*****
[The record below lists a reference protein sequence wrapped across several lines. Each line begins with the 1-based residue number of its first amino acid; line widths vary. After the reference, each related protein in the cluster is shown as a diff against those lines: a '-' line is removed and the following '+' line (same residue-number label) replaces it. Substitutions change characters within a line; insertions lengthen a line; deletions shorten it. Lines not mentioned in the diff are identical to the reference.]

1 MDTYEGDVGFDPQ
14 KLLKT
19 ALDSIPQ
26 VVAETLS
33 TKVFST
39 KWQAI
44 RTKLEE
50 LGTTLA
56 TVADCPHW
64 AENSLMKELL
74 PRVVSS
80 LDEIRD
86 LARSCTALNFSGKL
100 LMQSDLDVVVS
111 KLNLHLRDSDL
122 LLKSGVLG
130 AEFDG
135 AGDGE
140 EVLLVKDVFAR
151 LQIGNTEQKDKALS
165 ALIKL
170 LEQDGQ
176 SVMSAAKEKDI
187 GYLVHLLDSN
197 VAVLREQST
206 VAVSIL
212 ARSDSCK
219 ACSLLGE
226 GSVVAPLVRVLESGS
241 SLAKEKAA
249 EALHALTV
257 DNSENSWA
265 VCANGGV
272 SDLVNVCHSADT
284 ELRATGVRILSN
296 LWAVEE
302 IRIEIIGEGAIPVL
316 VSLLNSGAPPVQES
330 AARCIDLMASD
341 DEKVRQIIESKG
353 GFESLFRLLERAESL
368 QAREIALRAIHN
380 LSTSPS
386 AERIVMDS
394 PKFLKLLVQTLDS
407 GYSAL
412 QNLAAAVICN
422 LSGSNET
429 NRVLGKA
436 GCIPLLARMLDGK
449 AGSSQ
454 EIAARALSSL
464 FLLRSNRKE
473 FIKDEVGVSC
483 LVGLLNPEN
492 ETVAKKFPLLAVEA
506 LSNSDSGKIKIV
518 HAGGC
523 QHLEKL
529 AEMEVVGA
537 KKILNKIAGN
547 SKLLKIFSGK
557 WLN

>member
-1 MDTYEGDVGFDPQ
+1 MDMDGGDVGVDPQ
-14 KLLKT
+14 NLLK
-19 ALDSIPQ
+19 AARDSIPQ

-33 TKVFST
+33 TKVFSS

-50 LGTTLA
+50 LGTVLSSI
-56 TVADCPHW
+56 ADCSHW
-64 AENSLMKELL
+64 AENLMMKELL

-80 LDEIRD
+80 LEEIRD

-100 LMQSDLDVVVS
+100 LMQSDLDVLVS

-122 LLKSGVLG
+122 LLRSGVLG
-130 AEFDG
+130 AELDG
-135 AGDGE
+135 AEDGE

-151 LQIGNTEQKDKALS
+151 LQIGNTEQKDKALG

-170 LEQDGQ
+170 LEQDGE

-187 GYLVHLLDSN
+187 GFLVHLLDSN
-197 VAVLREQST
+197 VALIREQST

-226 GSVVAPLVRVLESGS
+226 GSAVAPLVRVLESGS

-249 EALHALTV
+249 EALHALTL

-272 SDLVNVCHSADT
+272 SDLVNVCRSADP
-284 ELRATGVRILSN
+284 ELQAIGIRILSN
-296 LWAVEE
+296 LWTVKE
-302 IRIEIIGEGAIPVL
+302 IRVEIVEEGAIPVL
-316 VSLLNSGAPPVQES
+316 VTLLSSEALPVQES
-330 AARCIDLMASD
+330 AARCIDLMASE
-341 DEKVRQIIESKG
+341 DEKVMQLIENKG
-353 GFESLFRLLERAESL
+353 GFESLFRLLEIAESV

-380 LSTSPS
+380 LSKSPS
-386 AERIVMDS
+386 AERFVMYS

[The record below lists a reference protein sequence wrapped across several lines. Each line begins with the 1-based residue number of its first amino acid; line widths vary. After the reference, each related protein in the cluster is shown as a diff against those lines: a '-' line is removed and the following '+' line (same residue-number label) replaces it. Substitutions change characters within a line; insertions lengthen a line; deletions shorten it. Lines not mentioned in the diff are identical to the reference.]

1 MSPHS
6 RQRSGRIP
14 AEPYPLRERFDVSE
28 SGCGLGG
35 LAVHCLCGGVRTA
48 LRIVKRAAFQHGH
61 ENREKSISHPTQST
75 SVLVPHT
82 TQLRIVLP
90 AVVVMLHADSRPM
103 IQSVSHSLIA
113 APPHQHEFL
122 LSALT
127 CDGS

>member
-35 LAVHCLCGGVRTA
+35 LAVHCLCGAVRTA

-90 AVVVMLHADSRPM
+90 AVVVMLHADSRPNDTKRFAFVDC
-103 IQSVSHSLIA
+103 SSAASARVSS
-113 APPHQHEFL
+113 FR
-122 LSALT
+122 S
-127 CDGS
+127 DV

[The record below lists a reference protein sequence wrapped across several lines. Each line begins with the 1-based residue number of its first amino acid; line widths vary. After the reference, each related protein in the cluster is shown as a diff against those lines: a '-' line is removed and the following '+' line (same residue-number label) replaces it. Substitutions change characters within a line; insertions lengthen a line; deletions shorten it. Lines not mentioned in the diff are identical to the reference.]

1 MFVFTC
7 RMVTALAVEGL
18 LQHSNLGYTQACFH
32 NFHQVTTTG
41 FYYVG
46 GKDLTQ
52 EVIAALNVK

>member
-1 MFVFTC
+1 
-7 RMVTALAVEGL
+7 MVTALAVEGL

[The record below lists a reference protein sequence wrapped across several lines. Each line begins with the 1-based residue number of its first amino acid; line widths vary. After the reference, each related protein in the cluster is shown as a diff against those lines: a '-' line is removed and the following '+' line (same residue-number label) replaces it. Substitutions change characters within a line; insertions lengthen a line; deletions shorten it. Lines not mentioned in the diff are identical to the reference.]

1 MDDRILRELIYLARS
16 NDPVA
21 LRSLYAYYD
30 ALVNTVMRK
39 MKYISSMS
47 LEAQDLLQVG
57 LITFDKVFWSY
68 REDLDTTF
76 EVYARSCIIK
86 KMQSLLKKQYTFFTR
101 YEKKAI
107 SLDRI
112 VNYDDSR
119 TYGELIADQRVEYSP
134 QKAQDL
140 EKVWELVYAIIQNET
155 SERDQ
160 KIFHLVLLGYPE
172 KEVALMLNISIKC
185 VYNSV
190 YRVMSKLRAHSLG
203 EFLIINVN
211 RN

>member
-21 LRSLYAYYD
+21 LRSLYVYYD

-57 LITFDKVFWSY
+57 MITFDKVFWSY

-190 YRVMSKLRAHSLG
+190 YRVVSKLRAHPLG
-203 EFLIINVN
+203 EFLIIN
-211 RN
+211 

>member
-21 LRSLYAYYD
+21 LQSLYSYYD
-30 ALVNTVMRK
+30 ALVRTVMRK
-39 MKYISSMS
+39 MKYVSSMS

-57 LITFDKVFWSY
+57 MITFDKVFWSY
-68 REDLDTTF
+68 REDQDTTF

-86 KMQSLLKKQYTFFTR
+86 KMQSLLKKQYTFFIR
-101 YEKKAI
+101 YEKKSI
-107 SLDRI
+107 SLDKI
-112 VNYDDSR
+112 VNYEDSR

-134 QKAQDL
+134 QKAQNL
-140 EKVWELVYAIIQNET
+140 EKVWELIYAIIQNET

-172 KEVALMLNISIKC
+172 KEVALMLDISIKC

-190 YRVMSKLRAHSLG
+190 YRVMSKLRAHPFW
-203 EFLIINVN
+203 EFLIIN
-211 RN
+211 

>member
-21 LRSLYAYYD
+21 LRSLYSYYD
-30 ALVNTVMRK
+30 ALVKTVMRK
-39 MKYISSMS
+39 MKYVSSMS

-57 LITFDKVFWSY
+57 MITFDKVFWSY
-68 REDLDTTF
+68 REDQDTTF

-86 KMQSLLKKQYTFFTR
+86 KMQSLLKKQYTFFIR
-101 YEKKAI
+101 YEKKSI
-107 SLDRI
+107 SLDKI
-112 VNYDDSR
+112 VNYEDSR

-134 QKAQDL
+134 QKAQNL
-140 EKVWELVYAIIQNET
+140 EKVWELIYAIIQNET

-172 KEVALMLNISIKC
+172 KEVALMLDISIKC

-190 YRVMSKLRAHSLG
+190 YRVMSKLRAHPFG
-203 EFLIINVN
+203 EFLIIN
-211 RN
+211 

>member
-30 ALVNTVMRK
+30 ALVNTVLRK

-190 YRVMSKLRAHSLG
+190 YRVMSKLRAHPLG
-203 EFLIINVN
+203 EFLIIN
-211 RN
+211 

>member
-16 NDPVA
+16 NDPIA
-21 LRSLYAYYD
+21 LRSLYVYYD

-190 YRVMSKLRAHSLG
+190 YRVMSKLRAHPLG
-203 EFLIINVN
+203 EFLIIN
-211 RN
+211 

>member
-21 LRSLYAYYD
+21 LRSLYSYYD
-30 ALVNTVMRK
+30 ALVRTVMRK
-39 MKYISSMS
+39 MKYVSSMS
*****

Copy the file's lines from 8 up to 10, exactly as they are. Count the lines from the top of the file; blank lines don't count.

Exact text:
44 RTKLEE
50 LGTTLA
56 TVADCPHW